Since your boyfriend is currently not working, why not have just him leave and try to get set up in Denver with a job and apartment, and then after he is relatively stable you can join him? Then at least one of you will be working the whole time and have some income coming in to support the other during their new job search. You currently have the luxury of being this flexible, because you have very simple logistics (no kids to coordinate care and transport). Your bf could stay with your friends in Denver until he makes progress in getting a job. Then you can swing the working remotely for a month in Denver while looking for a new job on the side, so you are looking for a job while still employed.

Essentially, what I'm trying to say is that you have many options that exist between the two extremes of "stay in NYC forever" and "both of us drop everything and move to Denver with no buffer/fallback plan". A more medium option would be less risky.


edit: also, how confident are you two about getting jobs in your field in Denver? Is there a big market for professionals in your field there? Have you already conducted research into companies you would be targeting? Are you sure that recruiters are passing you by only because of your location, or are companies looking for people with different skills/fields/etc than you possess?
This move hinges on "how easy will it be to get another job in your new location". Please examine this question very carefully--is there something you need to do to make yourselves more attractive to employers?
« Last Edit: February 13, 2018, 11:41:57 AM by Lady SA »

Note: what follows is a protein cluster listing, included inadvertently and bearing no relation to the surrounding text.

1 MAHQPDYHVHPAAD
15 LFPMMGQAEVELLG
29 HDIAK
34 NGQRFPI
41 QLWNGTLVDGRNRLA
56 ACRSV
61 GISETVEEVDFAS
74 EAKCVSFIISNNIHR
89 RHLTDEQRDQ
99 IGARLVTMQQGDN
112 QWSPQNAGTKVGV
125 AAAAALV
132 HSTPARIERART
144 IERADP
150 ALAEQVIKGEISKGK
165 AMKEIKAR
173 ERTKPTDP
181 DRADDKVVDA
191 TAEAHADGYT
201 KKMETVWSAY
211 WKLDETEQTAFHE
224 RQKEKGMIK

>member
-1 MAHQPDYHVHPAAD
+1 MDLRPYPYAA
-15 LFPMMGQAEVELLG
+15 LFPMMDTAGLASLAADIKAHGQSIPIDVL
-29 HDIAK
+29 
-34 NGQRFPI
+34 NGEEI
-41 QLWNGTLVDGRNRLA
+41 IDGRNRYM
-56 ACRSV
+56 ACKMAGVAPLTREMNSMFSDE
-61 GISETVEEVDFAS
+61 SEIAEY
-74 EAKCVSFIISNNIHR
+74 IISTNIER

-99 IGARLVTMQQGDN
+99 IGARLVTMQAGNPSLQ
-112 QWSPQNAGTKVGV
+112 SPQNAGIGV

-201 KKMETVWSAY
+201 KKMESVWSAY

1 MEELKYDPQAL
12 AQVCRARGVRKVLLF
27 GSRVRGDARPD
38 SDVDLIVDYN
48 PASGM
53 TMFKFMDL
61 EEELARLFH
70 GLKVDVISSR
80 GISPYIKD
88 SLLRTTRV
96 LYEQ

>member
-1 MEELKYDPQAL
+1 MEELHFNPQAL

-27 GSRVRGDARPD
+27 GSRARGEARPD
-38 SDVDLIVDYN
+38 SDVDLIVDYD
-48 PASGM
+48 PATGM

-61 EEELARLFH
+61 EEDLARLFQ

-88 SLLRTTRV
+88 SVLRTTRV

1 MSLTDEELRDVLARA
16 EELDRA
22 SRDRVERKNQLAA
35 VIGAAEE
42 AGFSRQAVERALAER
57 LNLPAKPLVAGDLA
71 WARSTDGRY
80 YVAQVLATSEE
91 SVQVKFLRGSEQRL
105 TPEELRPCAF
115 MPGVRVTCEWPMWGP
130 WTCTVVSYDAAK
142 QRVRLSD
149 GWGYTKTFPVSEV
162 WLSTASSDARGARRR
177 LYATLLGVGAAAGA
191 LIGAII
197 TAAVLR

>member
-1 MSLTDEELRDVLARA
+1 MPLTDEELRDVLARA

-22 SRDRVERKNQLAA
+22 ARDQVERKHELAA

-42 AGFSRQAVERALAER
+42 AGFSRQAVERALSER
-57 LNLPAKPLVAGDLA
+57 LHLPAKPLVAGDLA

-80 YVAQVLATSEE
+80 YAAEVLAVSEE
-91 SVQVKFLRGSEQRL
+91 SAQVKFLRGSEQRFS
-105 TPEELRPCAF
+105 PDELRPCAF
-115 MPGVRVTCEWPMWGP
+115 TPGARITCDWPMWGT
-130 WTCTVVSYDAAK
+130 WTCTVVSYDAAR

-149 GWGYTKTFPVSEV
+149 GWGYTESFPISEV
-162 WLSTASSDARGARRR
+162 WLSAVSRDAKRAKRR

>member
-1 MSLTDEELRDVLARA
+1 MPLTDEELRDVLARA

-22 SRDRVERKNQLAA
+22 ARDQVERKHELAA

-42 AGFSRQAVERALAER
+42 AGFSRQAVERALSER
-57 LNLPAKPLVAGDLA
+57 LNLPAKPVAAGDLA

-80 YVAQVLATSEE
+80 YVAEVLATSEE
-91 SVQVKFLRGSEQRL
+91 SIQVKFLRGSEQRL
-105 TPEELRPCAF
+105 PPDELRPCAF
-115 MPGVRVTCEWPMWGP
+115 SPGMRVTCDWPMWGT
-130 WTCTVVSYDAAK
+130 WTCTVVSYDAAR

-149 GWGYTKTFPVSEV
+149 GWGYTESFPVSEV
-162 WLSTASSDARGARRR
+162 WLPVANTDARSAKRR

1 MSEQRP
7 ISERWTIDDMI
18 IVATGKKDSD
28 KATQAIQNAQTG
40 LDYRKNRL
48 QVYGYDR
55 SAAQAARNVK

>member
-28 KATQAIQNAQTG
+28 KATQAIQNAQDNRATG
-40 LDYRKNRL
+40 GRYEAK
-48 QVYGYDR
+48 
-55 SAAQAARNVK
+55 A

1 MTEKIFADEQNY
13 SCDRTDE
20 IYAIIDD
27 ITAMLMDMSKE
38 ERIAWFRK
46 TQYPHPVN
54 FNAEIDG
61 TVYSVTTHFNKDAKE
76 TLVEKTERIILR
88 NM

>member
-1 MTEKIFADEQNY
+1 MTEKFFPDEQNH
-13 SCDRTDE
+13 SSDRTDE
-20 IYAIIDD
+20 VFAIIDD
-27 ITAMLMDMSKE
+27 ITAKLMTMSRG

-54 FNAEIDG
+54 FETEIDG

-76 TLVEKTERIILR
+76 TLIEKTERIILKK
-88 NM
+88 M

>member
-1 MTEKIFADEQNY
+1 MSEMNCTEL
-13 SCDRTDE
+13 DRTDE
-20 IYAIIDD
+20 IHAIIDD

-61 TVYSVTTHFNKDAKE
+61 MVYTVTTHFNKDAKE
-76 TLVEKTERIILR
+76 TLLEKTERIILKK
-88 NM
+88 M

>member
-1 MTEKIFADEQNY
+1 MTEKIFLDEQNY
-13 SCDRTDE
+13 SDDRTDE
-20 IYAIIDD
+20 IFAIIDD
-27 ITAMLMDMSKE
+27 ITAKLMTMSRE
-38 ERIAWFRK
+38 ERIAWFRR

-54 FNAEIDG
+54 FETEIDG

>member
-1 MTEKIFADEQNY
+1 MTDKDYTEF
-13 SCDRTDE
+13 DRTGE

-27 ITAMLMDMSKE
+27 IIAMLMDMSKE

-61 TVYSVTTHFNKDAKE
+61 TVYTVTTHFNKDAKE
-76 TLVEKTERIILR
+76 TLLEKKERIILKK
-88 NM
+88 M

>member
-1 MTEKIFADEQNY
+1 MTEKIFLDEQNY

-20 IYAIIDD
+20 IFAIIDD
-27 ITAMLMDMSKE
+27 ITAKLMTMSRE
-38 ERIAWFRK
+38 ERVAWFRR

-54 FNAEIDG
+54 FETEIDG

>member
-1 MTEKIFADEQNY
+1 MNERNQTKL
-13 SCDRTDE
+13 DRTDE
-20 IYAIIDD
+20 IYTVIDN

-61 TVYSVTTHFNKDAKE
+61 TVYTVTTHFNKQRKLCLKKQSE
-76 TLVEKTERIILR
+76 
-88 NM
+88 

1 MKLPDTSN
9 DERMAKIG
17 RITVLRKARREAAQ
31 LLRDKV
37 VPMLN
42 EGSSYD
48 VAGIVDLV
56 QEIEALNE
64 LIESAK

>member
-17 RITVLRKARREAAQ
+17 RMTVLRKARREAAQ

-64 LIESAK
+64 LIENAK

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frugaliknowit

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Re: Moving to a Lower Cost City Without a Job - Crazy?
« Reply #2 on: February 13, 2018, 11:31:08 AM »
Crazy-no.  Should you do it-NO WAY.

Employers nowadays often skip over non-local candidates as they are concerned about two things:

1.  They don't want to compete with those that pay relocation expenses.
2.  They are concerned about applicants' sincerity about being willing and able to move.

Suggestions to help your job hunt(s):

1.  Get a Denver area code phone number for contact purposes (psychology).  This could be your cell phone number. 
2.  Get or establish a Denver contact address for job applications (this could be a relative's/friends).  Don't put your New York address on your resume or on job applications.
3.  Don't present yourself as out of town until and unless you have to.
« Last Edit: February 13, 2018, 11:34:49 AM by frugaliknowit »

Eliza_FIRE

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Re: Moving to a Lower Cost City Without a Job - Crazy?
« Reply #3 on: February 13, 2018, 11:53:14 AM »
Addressing a few questions and comments:

As for why Denver, at the risk of ranting on about our preferences on cities, I will just say that we looked at multiple cities over the past year and a half and Denver was the one we agreed had everything we were looking for including cheap flights back to NYC. I moved to Charlotte and hated it so I wanted to make sure that I was moving for reasons important to me instead of for a job or just for low cost purposes.